Review of OWL Intuition Heating Controls and Monitor

In earlier blogs I wrote about the heating control prototypes from Telepure which became OWL. Things have moved on in a big way and I have just installed the complete, integrated product set consisting of wireless optimising thermostat and energy monitor.

By pure coincidence as I was writing this I saw an ITV programme “How to cut your energy bills”. Not just a plug for switching but showing the potential savings for families who have not thought a lot about this. Quote: “You can save as much by changing your heating controls as you can by changing all your windows”.

A new product range can be seen on the OWL website and Shop. This is a very flexible, modular system.  The parts I have installed at home are:

  • Network OWL – the bridge to the Internet

  • Room thermostat (single zone)

  • Tank thermostat (single zone)

  • Boiler relay (makes room stat completely wireless)

  • Energy monitor for grid and PV system

This can be extended with multiple zones as and when I add the extra plumbing.

This is all managed through my account dashboard on the OWL website.  There I can easily adjust the settings and see real-time graphs of the system’s performance.  A slightly-reduced set of controls and displays is available on the free smartphone apps for iPhone and Android.

The website seems to imply that these are two separate systems (Intuition-h and Intuition-pv). It’s actually one system with one dashboard, one phone app and one network OWL. The boiler relay is only needed if you don’t have (and don’t want to add) wires from the room stat location to the boiler. It’s not included in the basic Intuition-h price.

The following is about heating controls.  Having mentioned the monitor I would simply note that it’s best in class and concentrate on the heating and hot water. There are also some excellent, hidden “geek-mode” features that I discuss below.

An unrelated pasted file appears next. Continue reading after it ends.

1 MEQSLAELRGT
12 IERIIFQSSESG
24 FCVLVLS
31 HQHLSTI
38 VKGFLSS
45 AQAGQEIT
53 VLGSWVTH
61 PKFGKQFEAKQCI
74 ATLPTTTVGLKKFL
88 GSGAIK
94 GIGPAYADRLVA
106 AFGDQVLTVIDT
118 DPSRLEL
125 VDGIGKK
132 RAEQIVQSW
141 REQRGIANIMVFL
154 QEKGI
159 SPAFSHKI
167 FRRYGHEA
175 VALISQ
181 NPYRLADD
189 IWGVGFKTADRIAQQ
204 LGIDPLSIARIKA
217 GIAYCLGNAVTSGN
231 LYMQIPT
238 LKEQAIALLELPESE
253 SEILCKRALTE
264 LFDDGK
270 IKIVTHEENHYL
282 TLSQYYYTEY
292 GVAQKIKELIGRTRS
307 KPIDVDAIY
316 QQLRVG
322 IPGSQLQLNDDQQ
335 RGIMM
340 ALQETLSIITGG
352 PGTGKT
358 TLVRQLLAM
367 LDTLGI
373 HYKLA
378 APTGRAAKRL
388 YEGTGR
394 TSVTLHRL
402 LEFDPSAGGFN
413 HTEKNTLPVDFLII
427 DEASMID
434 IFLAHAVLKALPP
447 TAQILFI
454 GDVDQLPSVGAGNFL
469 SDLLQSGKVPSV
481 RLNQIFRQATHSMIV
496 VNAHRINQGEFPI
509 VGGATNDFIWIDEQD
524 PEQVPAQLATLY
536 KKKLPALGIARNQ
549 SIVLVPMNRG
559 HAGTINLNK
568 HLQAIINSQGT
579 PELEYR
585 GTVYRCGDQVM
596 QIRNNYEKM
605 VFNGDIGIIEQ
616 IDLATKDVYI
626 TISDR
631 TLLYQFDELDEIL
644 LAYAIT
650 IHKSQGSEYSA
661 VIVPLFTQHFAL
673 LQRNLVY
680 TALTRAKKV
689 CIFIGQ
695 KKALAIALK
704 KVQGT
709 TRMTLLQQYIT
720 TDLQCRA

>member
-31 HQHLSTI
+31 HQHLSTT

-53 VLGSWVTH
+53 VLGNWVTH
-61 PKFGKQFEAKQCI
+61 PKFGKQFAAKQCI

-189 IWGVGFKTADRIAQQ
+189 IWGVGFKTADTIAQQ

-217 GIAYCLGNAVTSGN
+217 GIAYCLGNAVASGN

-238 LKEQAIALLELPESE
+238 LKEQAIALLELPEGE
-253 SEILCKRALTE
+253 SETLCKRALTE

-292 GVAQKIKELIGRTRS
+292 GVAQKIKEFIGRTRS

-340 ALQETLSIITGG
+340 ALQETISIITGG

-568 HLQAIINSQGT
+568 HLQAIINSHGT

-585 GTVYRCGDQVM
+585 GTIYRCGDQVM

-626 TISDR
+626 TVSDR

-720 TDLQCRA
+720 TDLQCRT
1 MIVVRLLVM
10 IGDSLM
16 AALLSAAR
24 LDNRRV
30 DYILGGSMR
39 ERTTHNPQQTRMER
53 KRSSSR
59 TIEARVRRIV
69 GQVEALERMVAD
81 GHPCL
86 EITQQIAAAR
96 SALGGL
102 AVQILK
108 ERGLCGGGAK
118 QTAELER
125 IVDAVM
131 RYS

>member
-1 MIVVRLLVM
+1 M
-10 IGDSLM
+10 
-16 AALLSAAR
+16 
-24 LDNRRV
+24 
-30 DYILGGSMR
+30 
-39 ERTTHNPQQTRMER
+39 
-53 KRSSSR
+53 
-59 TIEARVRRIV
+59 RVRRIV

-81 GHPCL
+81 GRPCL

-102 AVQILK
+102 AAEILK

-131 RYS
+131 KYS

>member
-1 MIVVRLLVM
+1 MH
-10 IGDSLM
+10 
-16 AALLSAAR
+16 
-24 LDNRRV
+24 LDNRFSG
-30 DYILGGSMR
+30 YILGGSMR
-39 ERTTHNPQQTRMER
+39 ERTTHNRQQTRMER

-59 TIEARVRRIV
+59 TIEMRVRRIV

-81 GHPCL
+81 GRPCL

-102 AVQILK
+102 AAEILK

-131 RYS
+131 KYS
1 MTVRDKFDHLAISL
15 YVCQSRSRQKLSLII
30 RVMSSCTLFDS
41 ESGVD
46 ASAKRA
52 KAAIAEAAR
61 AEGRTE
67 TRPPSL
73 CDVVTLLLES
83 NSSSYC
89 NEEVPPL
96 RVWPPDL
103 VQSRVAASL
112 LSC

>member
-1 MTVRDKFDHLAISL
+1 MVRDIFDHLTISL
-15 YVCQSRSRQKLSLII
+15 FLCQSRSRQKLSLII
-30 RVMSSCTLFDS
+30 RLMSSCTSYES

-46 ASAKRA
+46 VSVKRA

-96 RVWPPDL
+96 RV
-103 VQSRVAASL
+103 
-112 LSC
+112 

Here’s an overall system diagram.  It may look complicated but you’ll notice that all the necessary connections are similar to standard thermostats.  Just add Ethernet.

The key features for the normal domestic user include:

  • Heating and hot water are completely programmable so you only produce heat that you need.  As energy bills keep increasing the importance of this increases proportionately.

  • The settings are really easy to control via a simple web interface.  This means that you are likely to apply well-thought out settings. This is the opposite of old-style video recorder-style programming.

  • The system has a built-in optimiser so you don’t have to guess warm-up times or adjust the settings as the weather changes.  You just tell it when you want to use hot water and at what temperature and the system does the rest. Likewise with heating.
  • Normal user controls use a simple three-button approach, viz. Comfort/ Standby/ Boost. In my opinion this is far superior to a dial marked in degrees of temperature which, although perfect for plumbing geeks, confuses people who just want to quickly over-ride the normal programme.  All routine adjustments are made automatically.


  • All normal end-user controls are available physically, on the phone apps and via the web.

  •  It’s easy to install and works with almost any boiler.  I have a modern condensing one and it’s ideal for that.  Unlike some products that require you to run extra wiring this just slots into whatever wiring is already in place.  You have a lot of flexibility in where to site the controls.
  •  The optional energy monitor shows both grid and PV usage and calculates overall cost.  You can see the generated energy and what you are selling back to the grid.

Optimisation – how does that work?

  • As mentioned, the purpose of this is to maintain constant comfort levels without altering the programming as the weather changes.